Scientific Name: Viscum album
Mistletoe is found from Portugal to Iran and from Scandinavia to Sicily.
Viscotoxins, lectins, flavonoids, biogenic amines, mucilages
Is it a plant or isn't it? This is a question you may well ask when you look up into the treetops and discover the nest-like crowns of mistletoe. These evergreen semi-parasites, which grow mainly on soft-wooded deciduous trees and conifers, stand out particularly amongst the bare branches in autumn and winter. This is also the time when the milky white berries arising from the flowers of the previous March to April ripen between the lance-shaped, leathery leaves. Mistletoe is dioecious, i.e. there are male and female plants. The seeds of the female plant are dispersed by birds. When a seed lands on a tree and germinates, it begins by forming an adhesive disk. After several months the so-called haustorium (a modified root) penetrates the bark and grows into the tree until it reaches the vascular system (so to speak the nutrition system of the tree). Once anchored in this way, the mistletoe can grow into a bush more than one meter in diameter. The number of forks reveals the age of the mistletoe, each fork standing for one year's growth.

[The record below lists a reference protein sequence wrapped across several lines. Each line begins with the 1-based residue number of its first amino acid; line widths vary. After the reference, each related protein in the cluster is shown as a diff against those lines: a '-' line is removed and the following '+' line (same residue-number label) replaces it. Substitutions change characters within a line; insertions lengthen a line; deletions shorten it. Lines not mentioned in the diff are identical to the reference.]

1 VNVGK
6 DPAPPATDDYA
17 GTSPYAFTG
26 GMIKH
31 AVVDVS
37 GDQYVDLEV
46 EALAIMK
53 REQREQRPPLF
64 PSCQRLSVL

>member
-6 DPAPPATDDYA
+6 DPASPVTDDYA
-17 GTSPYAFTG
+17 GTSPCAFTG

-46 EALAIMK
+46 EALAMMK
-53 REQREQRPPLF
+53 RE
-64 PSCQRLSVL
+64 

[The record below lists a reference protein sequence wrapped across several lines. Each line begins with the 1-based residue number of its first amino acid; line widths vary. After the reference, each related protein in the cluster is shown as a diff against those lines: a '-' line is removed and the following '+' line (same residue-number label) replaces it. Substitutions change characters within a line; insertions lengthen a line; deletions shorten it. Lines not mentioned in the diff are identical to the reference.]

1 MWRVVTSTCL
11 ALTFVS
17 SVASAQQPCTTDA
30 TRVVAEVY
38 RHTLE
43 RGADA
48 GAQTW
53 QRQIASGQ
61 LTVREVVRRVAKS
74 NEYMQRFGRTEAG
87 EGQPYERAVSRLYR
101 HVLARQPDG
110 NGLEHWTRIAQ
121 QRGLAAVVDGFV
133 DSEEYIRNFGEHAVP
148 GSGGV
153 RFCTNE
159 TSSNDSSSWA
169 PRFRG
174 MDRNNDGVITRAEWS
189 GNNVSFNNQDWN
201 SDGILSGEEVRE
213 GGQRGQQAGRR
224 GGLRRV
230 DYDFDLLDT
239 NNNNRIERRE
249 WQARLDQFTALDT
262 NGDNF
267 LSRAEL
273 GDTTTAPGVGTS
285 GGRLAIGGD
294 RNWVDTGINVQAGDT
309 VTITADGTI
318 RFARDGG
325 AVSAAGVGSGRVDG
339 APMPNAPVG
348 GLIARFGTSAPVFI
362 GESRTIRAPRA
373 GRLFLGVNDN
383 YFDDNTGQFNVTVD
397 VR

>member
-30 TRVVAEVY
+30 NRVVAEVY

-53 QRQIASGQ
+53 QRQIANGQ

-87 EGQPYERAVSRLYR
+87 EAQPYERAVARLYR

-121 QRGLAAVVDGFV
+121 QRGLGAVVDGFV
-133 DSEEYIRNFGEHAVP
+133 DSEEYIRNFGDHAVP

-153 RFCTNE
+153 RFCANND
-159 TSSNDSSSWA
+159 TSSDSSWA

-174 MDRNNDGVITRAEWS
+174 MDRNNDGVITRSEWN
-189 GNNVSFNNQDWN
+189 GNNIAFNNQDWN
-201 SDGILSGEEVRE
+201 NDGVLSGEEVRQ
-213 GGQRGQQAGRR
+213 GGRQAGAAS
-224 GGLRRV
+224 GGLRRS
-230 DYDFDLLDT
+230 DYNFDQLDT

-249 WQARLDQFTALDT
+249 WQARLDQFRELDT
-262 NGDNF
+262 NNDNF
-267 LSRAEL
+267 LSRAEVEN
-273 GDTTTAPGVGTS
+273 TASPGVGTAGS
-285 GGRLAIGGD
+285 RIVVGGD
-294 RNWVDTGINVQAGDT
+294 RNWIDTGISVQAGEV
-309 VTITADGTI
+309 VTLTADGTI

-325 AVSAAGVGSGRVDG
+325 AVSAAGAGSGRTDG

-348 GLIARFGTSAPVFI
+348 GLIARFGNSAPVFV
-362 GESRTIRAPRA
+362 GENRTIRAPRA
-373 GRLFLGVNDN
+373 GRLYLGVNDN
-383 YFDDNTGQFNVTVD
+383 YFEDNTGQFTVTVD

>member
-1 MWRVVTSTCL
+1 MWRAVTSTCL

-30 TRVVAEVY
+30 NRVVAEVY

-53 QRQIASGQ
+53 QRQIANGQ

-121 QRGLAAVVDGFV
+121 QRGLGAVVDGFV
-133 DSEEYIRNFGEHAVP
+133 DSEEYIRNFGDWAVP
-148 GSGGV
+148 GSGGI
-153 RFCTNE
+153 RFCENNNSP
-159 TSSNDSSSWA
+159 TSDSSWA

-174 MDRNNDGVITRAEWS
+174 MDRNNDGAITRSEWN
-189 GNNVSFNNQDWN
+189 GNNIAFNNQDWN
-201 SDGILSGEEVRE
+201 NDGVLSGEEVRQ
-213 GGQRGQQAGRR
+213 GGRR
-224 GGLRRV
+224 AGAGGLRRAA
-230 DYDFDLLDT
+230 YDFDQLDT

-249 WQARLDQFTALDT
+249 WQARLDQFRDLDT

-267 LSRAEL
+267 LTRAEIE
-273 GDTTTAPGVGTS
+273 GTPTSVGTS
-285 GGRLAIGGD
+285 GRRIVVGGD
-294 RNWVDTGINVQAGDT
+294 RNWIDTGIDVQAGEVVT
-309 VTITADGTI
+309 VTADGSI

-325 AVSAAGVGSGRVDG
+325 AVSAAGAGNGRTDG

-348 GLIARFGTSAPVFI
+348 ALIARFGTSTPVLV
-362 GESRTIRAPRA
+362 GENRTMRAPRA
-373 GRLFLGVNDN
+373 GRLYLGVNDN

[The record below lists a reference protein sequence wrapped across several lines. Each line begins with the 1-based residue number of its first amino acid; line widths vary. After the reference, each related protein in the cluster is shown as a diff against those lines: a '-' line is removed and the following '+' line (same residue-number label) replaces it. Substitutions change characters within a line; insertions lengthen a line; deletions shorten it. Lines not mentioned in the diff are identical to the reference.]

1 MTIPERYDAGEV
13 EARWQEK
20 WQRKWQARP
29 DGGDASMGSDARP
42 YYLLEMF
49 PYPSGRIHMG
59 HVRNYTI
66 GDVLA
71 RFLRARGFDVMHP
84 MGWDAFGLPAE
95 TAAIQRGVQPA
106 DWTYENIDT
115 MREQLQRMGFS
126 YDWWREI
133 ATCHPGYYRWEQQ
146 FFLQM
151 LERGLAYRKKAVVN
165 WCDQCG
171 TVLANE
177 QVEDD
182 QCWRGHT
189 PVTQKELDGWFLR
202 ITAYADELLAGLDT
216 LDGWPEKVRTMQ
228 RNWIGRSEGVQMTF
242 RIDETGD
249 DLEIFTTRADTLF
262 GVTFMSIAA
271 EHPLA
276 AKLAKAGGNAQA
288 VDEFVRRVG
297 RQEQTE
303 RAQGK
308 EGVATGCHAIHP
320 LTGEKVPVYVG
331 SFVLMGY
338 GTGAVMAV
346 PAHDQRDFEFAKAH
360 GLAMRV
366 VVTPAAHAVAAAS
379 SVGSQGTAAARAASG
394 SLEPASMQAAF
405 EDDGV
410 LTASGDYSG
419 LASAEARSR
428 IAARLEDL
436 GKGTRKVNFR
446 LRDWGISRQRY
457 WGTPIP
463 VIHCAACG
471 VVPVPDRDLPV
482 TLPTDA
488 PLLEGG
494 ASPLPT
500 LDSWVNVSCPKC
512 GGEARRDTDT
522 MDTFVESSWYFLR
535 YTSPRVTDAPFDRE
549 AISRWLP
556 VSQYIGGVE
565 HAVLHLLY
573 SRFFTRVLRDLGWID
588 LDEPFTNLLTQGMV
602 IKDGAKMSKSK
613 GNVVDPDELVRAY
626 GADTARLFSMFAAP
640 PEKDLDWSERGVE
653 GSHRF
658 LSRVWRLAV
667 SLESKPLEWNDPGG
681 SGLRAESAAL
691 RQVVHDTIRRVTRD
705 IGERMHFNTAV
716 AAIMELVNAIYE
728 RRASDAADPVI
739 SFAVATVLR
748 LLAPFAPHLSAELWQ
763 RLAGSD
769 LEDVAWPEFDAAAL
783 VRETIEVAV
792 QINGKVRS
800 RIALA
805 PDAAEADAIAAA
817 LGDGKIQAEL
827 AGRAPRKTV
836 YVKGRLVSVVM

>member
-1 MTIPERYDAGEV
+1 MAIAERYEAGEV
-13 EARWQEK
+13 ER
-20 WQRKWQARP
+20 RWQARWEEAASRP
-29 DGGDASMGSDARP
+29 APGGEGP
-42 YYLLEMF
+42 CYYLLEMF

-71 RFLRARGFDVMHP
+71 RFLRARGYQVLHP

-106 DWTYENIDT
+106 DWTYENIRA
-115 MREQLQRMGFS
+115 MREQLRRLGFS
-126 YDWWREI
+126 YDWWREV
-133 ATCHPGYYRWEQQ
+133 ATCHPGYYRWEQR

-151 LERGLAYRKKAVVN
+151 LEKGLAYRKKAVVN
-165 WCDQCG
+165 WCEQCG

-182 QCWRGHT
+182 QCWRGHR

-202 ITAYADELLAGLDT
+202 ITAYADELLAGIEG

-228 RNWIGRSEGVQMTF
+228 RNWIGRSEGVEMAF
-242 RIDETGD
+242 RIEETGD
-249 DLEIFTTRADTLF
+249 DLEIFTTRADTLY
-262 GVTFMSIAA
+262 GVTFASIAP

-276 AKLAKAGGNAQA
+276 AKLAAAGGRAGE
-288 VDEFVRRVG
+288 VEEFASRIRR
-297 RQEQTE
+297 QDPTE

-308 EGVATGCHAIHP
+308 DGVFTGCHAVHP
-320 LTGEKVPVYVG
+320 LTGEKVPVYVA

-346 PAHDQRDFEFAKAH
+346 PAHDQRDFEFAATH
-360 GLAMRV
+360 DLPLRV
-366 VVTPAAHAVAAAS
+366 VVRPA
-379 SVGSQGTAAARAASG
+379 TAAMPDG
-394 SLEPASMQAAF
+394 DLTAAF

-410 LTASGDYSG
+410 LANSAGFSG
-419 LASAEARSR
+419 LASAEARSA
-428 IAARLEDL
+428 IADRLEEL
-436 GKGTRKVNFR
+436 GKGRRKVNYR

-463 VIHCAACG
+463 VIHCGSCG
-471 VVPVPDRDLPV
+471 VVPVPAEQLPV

In classical herbal medicine mistletoe is used to support treatment of hypertension and in osteoarthritis. Together with blackthorn it is used to strengthen the "tired", weakened heart. It is also used for attacks of dizziness, epileptic states and in cancer therapy.